Dental Advice: How Grazing Between Meals Affects Your Teeth

Turns out snacking between meals is pretty bad for our teeth. Around a third of adults have obvious cavities and it could all be down to our habits changing, mostly eating between meals. 

A recent report provided by Wrigley’s Oral Health Care Programme revealed that most respondents snack a least once a day between meals (82%) and almost half (48%) enjoy two snacks or more per day.

Overall adult oral health has improved over the last 40 years with over 60% of adults aged 55 and over having more than 21 natural teeth, compared to around 30% in 1978 (figures from Adult Dental Health Survey 2009).

There is however more you can do to stop these cavities forming, chewing sugar free gum after meals and snacks can help lower the acidity in your mouth, which is one of the main causes of tooth decay. 

When dietary sugars are consumed acid begins to be produced and so the pH in your mouth falls (low pH is more acidic eg the pH of lemon juice is 2.4) and further destruction of tooth tissue will occur. If sugars are consumed frequently throughout the day then damage occurs often and your saliva will not have a chance to repair the damage before the next wave starts. Gradual loss of mineral tissue from teeth leads to breakdown and the development of a cavity (i.e., tooth decay)

This diagram shows the intake of sugar compared to the acidity levels found in your mouth after eating. Without the time to balance back out your teeth are continually subjected to a barrage of acid, breaking down the tooth. 

If you are concerned you might have a cavity or are want to change your habits, your dentist can help. Simply contact us for a booking, call 0118 9472 517 or pop in and ask. 

Wisdom Teeth Warning Signs & What To Do

Wisdom teeth generally erupt from the age of 18 onwards and can be the bane of many patients existence but when do they need treating and what do you need to do to take care of them?

The main cause of issues regarding wisdom teeth is a lack of space for them to erupt fully into the dental arch and as a result they can often become wedged against the adjacent teeth or become stuck halfway out of the gum.



When a tooth is partially erupted the overlying gum can become a trap for food and debris which can cause localised inflammation resulting in a condition known as pericoronitis. This results in swelling of the soft tissues around the wisdom tooth which causes an aching sensation which can be felt along the jaw and down the neck. This is managed clinically by cleaning under the inflamed tissues and washing out any debris with an antiseptic agent. If you suffer from recurrent issues with pericoronitis with long term solution is to remove the offending wisdom tooth however occasionally patients can suffer a single episode of pain which does not recur and does not need any further treatment. The best way to avoid this issue is to clean carefully around any wisdom teeth when brushing but one can still have issues even if the area is carefully maintained.



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Wisdom teeth can also become wedged into the adjacent tooth which creates an area for plaque and food to stagnate which can put both the wisdom tooth and the adjacent tooth at risk of decay. If this is the case in your mouth the area will need careful monitoring at check ups and if there is any sign of decay the best course of action is to extract the wisdom tooth to prevent further damage to the tooth next door. The best way to avoid decay of the teeth is to minimise the sugar in your diet as well as keeping the area as clean as possible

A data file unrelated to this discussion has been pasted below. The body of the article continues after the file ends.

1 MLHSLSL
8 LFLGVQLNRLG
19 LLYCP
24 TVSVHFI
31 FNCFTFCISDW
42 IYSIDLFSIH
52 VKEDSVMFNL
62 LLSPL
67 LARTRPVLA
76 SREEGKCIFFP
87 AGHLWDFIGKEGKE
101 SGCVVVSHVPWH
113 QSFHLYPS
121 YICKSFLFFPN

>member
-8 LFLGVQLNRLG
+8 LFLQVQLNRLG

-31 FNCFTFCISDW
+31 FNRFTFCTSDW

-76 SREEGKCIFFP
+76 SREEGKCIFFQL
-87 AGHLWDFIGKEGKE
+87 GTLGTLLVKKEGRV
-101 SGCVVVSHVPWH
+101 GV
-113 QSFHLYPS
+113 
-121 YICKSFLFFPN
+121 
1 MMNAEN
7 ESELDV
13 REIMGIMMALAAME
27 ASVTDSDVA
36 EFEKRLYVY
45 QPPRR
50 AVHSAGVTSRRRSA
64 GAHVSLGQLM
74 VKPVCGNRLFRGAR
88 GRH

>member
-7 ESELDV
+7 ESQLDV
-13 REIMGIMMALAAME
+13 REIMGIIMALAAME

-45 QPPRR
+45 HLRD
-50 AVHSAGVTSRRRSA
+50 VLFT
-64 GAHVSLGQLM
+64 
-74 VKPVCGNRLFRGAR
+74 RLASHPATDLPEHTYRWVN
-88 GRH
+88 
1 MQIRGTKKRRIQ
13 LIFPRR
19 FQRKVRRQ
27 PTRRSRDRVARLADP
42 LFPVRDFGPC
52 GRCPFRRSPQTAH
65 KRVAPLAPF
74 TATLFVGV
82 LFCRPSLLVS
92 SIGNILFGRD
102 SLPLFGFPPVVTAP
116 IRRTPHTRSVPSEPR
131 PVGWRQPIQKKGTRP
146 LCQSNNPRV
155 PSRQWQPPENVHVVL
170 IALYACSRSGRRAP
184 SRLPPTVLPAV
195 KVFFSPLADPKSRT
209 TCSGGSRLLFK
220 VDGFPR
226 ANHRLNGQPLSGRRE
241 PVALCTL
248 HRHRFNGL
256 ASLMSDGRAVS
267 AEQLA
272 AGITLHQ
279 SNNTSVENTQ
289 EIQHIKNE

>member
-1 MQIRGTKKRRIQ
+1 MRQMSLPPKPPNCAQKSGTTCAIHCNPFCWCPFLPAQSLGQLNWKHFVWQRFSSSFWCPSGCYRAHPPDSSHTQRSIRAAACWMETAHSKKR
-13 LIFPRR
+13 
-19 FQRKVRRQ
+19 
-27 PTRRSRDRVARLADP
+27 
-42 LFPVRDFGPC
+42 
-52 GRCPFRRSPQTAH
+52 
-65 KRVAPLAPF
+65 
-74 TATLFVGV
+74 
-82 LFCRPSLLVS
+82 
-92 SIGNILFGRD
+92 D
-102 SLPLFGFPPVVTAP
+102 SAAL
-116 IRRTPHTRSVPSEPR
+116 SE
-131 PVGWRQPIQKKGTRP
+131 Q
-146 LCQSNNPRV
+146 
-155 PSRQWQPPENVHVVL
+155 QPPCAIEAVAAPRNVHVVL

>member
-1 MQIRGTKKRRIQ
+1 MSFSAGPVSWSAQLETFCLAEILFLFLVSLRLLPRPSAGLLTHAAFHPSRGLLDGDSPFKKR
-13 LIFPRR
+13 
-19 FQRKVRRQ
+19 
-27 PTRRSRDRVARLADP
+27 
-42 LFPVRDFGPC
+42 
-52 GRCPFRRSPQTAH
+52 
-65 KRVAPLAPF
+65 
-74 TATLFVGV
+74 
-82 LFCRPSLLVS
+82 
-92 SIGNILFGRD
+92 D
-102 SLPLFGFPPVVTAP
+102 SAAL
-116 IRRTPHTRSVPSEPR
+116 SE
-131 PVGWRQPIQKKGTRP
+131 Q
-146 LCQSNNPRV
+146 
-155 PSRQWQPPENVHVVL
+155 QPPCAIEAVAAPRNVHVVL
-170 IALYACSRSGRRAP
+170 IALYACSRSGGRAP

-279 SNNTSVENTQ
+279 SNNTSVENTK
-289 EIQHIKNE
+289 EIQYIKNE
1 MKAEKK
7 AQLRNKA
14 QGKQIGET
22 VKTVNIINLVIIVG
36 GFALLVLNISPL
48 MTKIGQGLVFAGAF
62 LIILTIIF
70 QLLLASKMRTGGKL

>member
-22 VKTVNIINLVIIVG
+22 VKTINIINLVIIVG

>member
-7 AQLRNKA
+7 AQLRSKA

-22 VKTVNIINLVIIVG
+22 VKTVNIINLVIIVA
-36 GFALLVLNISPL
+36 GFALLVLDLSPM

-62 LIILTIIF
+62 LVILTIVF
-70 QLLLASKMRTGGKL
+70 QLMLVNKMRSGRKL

The final issue patients can suffer with as a result of troublesome wisdom teeth is trauma to your cheek due to the positioning of the erupting tooth- this is generally more of any issue for upper wisdom teeth and can be very uncomfortable. If this is the case the dentist can try to smooth off the points of the tooth but if this doesn’t resolve your issues the wisdom tooth can be removed


I Need A Filling - What Are My Options?

If you have a cavity in a tooth or a filling that is leaking you need to have a new filling but what are the different materials available and what’s the difference between them.


Amalgam- this is the traditional ‘silver’ fillings that were the mainstay of dentistry in the past but is used less and less today as other materials improve and begin to surpass amalgam. It is generally the most inexpensive material for restoring teeth and requires the least time to place however it does have downsides. The primary issue patients have with amalgam is its appearance as it is much darker than natural tooth as thus can be quite unsightly and as such it is not used for fillings on front teeth but is suitable for back teeth. From a clinical point of view the main issue with dental amalgam is the higher rate at which teeth with amalgam filling chip and break. This is because amalgam expands slightly as it fills and does not ‘stick’ to the tooth around it and thus often acts like a wedge which eventually causes the tooth around it to break. Some patients also express concern about the material as it does contain a small quantity of mercury however it has been in use and has been studied for 150 years and there is no evidence of any harm coming from its usage- the only cases where its use is prohibited is for pregnant patients and this is merely as a precaution.